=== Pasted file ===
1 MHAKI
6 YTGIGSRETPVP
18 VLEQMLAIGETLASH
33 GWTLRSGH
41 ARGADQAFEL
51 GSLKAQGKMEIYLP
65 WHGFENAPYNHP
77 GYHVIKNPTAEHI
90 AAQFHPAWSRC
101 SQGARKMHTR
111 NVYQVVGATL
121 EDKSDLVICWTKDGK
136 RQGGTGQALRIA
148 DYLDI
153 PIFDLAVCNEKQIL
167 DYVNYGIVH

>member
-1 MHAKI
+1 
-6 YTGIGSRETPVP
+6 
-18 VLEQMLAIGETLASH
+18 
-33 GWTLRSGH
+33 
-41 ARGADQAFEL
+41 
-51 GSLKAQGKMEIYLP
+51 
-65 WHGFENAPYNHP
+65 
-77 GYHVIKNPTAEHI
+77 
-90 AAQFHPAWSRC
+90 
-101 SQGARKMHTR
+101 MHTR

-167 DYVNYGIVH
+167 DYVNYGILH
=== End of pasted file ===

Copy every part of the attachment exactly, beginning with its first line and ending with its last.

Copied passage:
1 MHAKI
6 YTGIGSRETPVP
18 VLEQMLAIGETLASH
33 GWTLRSGH
41 ARGADQAFEL
51 GSLKAQGKMEIYLP
65 WHGFENAPYNHP
77 GYHVIKNPTAEHI
90 AAQFHPAWSRC
101 SQGARKMHTR
111 NVYQVVGATL
121 EDKSDLVICWTKDGK
136 RQGGTGQALRIA
148 DYLDI
153 PIFDLAVCNEKQIL
167 DYVNYGIVH

>member
-1 MHAKI
+1 
-6 YTGIGSRETPVP
+6 
-18 VLEQMLAIGETLASH
+18 
-33 GWTLRSGH
+33 
-41 ARGADQAFEL
+41 
-51 GSLKAQGKMEIYLP
+51 
-65 WHGFENAPYNHP
+65 
-77 GYHVIKNPTAEHI
+77 
-90 AAQFHPAWSRC
+90 
-101 SQGARKMHTR
+101 MHTR

-167 DYVNYGIVH
+167 DYVNYGILH